New Braunfels Herald Zeitung, December 4, 1997, Page 7

New Braunfels Herald Zeitung

December 04, 1997

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Issue date: Thursday, December 4, 1997

Pages available: 28

Previous edition: Wednesday, December 3, 1997

Next edition: Friday, December 5, 1997

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All text in the New Braunfels Herald Zeitung December 4, 1997, Page 7.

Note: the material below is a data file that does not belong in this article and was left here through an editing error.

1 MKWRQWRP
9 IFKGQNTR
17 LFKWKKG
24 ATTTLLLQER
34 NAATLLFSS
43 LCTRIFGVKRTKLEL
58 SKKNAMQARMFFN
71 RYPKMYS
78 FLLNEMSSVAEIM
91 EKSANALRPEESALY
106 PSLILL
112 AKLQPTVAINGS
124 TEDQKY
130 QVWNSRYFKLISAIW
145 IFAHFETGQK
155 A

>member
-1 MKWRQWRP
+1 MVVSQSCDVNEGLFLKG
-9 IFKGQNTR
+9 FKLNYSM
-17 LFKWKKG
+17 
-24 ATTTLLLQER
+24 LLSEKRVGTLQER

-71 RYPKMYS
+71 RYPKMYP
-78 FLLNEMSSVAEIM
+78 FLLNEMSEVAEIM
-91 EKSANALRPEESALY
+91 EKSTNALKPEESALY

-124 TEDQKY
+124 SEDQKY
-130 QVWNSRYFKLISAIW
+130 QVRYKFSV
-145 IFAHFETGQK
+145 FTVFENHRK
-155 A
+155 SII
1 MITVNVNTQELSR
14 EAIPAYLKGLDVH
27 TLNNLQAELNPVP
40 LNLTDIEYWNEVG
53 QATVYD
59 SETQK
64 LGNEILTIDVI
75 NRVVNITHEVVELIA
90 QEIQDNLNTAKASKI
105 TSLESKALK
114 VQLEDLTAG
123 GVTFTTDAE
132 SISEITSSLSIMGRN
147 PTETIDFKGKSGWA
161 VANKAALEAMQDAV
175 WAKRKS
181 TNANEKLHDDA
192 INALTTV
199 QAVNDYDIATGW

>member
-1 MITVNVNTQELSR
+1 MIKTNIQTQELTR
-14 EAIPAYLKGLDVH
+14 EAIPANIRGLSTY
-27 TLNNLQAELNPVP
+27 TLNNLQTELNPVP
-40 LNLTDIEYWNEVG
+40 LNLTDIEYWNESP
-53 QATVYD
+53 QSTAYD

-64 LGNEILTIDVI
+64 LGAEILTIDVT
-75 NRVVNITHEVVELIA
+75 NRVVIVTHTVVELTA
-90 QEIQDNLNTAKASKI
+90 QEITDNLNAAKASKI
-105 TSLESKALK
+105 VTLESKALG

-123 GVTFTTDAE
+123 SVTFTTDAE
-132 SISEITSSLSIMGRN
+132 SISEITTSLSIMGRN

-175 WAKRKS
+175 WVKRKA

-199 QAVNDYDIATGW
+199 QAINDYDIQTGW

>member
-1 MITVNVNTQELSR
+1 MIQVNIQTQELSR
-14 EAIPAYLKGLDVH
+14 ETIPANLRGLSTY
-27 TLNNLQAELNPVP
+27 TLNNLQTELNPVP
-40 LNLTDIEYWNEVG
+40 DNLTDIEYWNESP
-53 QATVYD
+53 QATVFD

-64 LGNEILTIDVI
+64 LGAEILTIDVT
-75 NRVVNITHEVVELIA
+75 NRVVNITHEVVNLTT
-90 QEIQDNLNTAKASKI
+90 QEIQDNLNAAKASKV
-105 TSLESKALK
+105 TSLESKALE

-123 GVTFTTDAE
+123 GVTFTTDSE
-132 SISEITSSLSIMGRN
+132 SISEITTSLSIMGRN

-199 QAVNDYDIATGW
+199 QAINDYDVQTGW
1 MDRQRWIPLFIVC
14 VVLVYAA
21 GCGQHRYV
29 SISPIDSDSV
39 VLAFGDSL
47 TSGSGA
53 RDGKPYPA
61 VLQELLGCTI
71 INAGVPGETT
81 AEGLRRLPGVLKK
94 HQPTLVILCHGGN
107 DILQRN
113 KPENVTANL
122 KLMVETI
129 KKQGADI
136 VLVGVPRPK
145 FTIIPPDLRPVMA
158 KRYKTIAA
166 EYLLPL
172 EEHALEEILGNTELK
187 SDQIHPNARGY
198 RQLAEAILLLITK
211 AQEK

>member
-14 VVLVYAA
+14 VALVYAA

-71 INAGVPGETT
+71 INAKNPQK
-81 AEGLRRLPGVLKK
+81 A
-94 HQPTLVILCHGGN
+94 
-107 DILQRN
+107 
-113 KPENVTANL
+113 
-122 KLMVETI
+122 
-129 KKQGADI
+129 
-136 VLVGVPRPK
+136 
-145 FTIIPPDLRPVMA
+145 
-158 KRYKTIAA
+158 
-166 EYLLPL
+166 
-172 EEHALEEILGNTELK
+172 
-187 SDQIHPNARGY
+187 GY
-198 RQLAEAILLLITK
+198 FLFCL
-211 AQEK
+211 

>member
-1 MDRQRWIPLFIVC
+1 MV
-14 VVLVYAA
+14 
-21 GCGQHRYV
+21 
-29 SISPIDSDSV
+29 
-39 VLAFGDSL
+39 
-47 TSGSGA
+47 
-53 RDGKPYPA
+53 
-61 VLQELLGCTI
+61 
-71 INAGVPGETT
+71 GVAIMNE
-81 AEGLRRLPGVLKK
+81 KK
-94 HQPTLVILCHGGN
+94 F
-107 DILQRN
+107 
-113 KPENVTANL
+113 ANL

New Braunfels Herald Zeitung (Newspaper) - December 4, 1997, New Braunfels, Texas ■■iii    ii Herald-Zeitung □ Thursday December 4,1997 □ 7A * ■ V ••    ’    ii)    „ rn ■ Attractionsfor Paul Simon?By George Varga Cooley Newsservice After exploring the music of Africa and Brazil with his landmark “Graceland” and “The Rhythm of the Saints" albums, Paul Simon has come full circle. With "The Capernaite his longawaited Broadway musical, and its accompanying album, "Songs From the Capeman," the Grammy Award-winning singer/songwriter has returned home to New York City and to the doo-wop and Latin-pop styles of his youth. "That’s how I see it," Simon said from a Greenwich Village rehearsal studio. "I began standing on a comer, singing doo-wop, and here I am now, writing doo-wop... old sounds that sound new." But "The Capeman" entails much more than doo-wop, the sweet street-comer RAB vocal harmony music that enjoyed its greatest popularity when Simon, 56, was a teen-ager in the 1950s. Easily the most ambitious undertaking of his career, and potentially die most controversial, "The Capeman" will have been more than five years in the making when preview performances begin in December at Manhattan’s Marquis Theatre. Directed by acclaimed choreographer Mark Moms, the muhimillion-dollar musical boasts a cast headed by Latin-pop stars Ruben Blades, Marc Anthony and Ednita Nazario. They will perform 38 new Simon songs, featuring lyrics he cowrote with West Indian playwright Derek Walcott, who in 1992 was awardedihc-Nobel Prize for poetry - Simon’s new album. "Songs From the Capeman," on Warner Bros. Records, features 13 of those songs. Because of its sometimes explicit lyrics and use of racial and ethnic epithets, it is the first album he has made that nearly qualified fora parental warning sticker. A complex morality tale, "The Capeman" is baaed on the real-life story of Puerto Rican immigrant Salvador Agron, who in 1959 became the youngest person ever sentenced to dead! in New York state. Agron, then only 16, was virtually uncdticated and nettly destitute. He was convicted in die stabbing deaths of two Irish-American teen-agers in a gang-related fight in Hell’s Kitchen, a mid-Manhattan neighborhood. His death sentence was commuted by New York Gov. Nelson Rockefeller in 1962, just one week before Agron’s scheduled execution, following pleas for clemency from such prominent figures as Eleanor Roosevelt and District Attorney Frank S. Hogan, who had prosecuted the case against Agron, and the judge who had presided over Agron’s murder trial. They argued that Agron was severely disturbed, not a hardened murderer, and that he was the victim of poverty, discrimination and a dysfunctional (and nearly disintegrated) family. During foe 20 years he was incarcerated, Agron became a model prisoner and an accomplished poet He earned both his high school and college diplomas behind bars, where he also became a jailhouse lawyer who helped other inmates prepare legal papers and wrote a number of his own appeals for release. He was paroled in 1979, and lived in New York until his death in 1986, a week before his 43rd birthday. Although Agrqp    JftoVtied to his role inihe murders at the time of his arrest, he subsequently denied his guilt and continued to do so until his dying day. Agron’s story , as told by Simon and his "CapemttTcollaborators, is a timeless one that takes on added resonance in this era of increasingly fatal youth and gang violence, volatile racial tensions and persistent social and economic inequities. “The story is a New York story, a Puerto Rican story and an American story," Simon said. "It’s a multicultural story. This didn’t take place in a vacuum; it took place in New York City, and I remember it Everyone who was in New York at foe time remembers it." ROCK ‘N’ ROLL HOODLUM At 16, Agron was just a year younger than Simon when his arrest for murder dominated Big Apple headlines. Agron was a member of a Puerto Rican gang called foe Vampires, and the red-lined black-satin cape he wore as part of his gang attire led to his nicknames “The Capeman" and “Dracula." On Aug. 30,1959, he led the Vampires into a Hell’s Kitchen playground for a rumble with a white street gang called the Norsemen. When the Norsemen failed to show, foe Vampires turned their attention on two white teens who were in the wrong place at the wrong time. While his fellow gang members held the two victims. Agron stabbed both to death with a 12-inch, silver-mounted Mexican dagger. He was arrested a few days later, along with one of his accomplices. Tony "Umbrella Man" Hernandez, 17, who allegedly wielded an umbrella during the fatal attack. Arrogant and without remorse. Agron created an uproar when he told reporters: "I don’t care if I bum. My mother could watch me.” Such remarks only further inflamed public outrage against gang violence, which had been romanticized in Leonard Bernstein’s hit musical, “West Side Story " Yet, while many New Yorkers were appalled and incensed by Agron’s deadly deed and lack of contrition, Simon was not among them. “No, I wasn’t,” foe veteran musician said. "I was too young; I didn’t realize how terrible it was. I was a teen-ager, and it was like a movie. "I don’t think teen-agers understand; you have to be older to understand that a terrible tiling happened and lives were ruined It was a tragedy. But to see the event on the cover of the newspaper, it was almost the same as a James Dean/Sal Minco movie, which I think is how Salvador Agron saw it." Simon was also struck at the time by Agron’s appearance, which he now likens to that of “a rock ’n’ roll hoodlum" who embodied tile 1950s. “There was something about his image," recalled Simon, who at the time of the Agron murders was an 18-year-old student at Queens College. "The way he looked the attitude and the teen-age gang tiling, which I was sort of flirting with myself, (by) just hanging around gangs, you know, fighting. But after I got hit with a belt a couple of times, I started to think, ‘You know what? I better stay with the guitar.’" Simon was (wily 16 when he and musical partner Arthur Garfonkel scored a national Top 50 hit with the Simon-penned “Hey Schoolgirl." which they recorded under the cartoon-inspired name Tom & Jerry. After re-teaming in the early 1.960s, the duo earned international fame as Simon Sc Garfonkel. They disbanded in 1970, but have briefly reunited several times since then. “Old Friends,” a three-CD Simon & Garfonkel box set, was recently released But Agron’s story stayed with Simon. And in 1989. while working on his “The Rhythm of the Saints" album, he began preliminary work on what would become “The Capeman." “The idea hit me in a completed form that was so clear, a vision that came out of nowhere,” Simon said "And I immediately said: ‘Yeah, foat’s right. What should I do?’ So I checked the newspapers and did some research. “I knew it was a good idea. I didn’t know if it would pan out, and it probably wouldn’t have if it hadn't been for my collaborators: it couldn’t have. The collaborators, particularly Derek, made it stay afloat when I was ready to abandon it on more than one occasion." How do you reach atonement? Is atonement possible? Who decides if atonement is completed? Is it a societal question, or is it foe individual? How deeply can you ever know what an individual feels." Catalogue is a virtual video encyclopediaThe BOXCAR By Robert J. Hawkins Cooley News Service John Waters and Maureen O’Hara both list “Wizard of Oz” among their favorite Top IO films. He at the top of his list, she at the bottom. Producer Saul Zaentz can’t stop at IO. He lists 30 favonte films, including “All About Eve," “The Bicycle Thief,” “My Left Foot" and “Raging Bull.” Gee, Mario Puzo’s favorite film is “The Godfather.” Film critic Charles Champlin leads off with “Citizen Kane," “Godfather II" and “The Godfather " These little celebrity nuggets are but footnotes in the 20th anniversary edition of the "Movies Unlimited” video catalog, easily the most informative and entertaining mailorder catalog available. Oh, yeah, with this edition add “Biggest" to the list. This thing is 768 pages thick. You’ll find more than 40,000 movie titles - each getting no more than a 50- to 60-word info-crammed description - listed in the 8 1/2-by-11-inch volume. That’s a far cry from Jerry Frebowitz’s first "Movies Unlimited" catalog in 1978. The number of titles was, urn, limited. About 80. And even at that, Philadelphia-based Frebowitz crammed in everything he could find on Beta, VHS and Super 8 formats. My, how bines have changed. What is truly fun about the “Movies Unlimited" catalog is how films are listed. There are the traditional categories • Action Sc Adventure, Comedy, Cult Classics, Family, Mystery St Suspense, Westerns • 24 in all. You would expect that much. And for a title search, the index in the back is more than adequate. But the coolest thing about this tome is the crazy-quilt clash between randomness and order, a situation that results in serendipitous discoveries for the casual thumber. It works like this: Having just seen "Casablanca" again last night on the AAE cable channel. I’m once again madly in love with lngnd Bergman. So I’m thumbing through the drama section when I happen upon page 293 and the boxed litt of Bergman films. I find not only her 1939 American film debut “Intermezzo" but also the original 1936 Swedish version that brought her to the attention of American producers. “Anastasia" (1956) is here, as are “Gaslight” (1944) and “The Inn of the Sixth Happiness" (1958). There are a couple of Bergman documentaries listed, too. But to find “Casablanca" and “Bells of St. Mary’s," I’m sent back to the index and onward to special pages dedicated to Humphrey Bogart and Bing Crosby respectively. And, wow, look at the films listed for them. You could get lost in this book for days. The catalog takes a stab at thematic groupings, too. There’s a collection of "mondo" films -documentaries that portray violent, bizarre, perverse, shocking and just plain weird aspects of society -highlighted by “Mondo Cane” (1963). How about a couple dozen videos of music and dance from Ireland including, of course, “Riverdance”*> You’ll find a grouping of the Coen Brothers films from “Blood Simple" to “Fargo ” A complete list of James Bond films is on a page opposite an even larger and more distinctive grouping of other Sean Connery films. And the art, there must be at least three photos per page - because sometimes if the title eludes you, the image doesn’t. General Manager Ed Weiss claims to have "virtually every film available on video for sale in the book.” The catalog is priced at $8.95 (plus $3 shipping) and can be ordered by calling (800) 4-MOVIES. Movies Unlimited also has a Web site (http://www.moviesunlimited.com). You can sample the catalog listings, check out the latest video release announcements and peruse a list of Oscar winners and nominees, as well as order videos NEW RELEASES - "Joyride" (Live, R): Generation X thriller features Tobey Maguire, Tejano Dance American Legion Post 179 Los Mecanicos Dinamicos Conjunto To Music Sat.DK. 6 1-12 625-0179 who will be seen soon in the Robin Williams-Demi Moore-Woody Allen project “An American Werewolf in Pans.” So you can say you discovered him first in this direct-to-video tale about a couple of guys who swipe a car from a blonde, a professional assassin as it turns out. - “A Chef in Love” (Columbia TnStar, PG-13): This tasty morsel aboyt a Frenchman caught up in the Russian Revolution was nominated for a foreign film Oscar. It joins a fine tradition of films that explores the link between passion and food. - “Hey, Hey, We’re the Monkees” (Rhino, not rated, $19 95): Documentary about the pop band first aired on the Disney channel last summer. Now it comes to video with an additional 19 minutes of film. - “Rough Magic" (Columbia TnStar, PG-13): Bndget Fonda and Russell Crowe star in this murder/mystery ^romance set in the 1950s, about a gal on the run and the assoned fellas she encounters through old Mexico. - “Rhyme and Reason" (Miramax, R): A real behind-the-scenes look at the world of rap music. <.II I IO X JKS XV MI XBI I WALNUT 6 629-6100 IM 35 and Walnut Ave. Hmm gomd 11/27 Ani 11/M Eagles I hill Public Invited 11 New Year Eve’s Dance .    c-. Donuts, ^ w/Frank Kotsub Wed.-Dec. 31»t / 8:00-12 a.m. P ”    *12“ Per Person____ Bingo Every Thursday Night- Lie,# 1-74-1.T28B4B-5 & $ COMAL COUNTY SENIOR CITIZENS CENTER 655 LANDA STREET NEW BRAUNFELS. TX. 78130 SANTA’S CRAFT SHOW 9-2 Saturday, December 6,1997 Unusual Christmas Gifts Handamds Creations Of Wood. Comade. Paladins .Floral- T Skirts.... tm Cactns Planes Wk Mere! CHMT Own Ceramics Class will have an Open House Try Our Potato Soup or Strudel at The Snack Bar a lubber t PG Mortal Kombut 1-30 3 30 5:30 7:30 9:30 PG-1J 45 3:45 J -7:4S9:45J 3 I Anastasia    ^53:15    | I gj 5:15-7:15-9:151 Jackal c 1:40 4:40 7:10-9:35 Rainmaker . BBS 1:204:20 7:05-9:45 Tri«4>cryR 9:40Only Uric Maraud® IfggW BRAUNTEX 625-4411 290 VV San Antonio •I ALL SHOWS 1 Hmm «ae4 11/17 Ara ti GI Jane    2:40-5:00 U    7:209:40 Men In Black PG-13 2:50-5.00 7:00-9:00 \ ;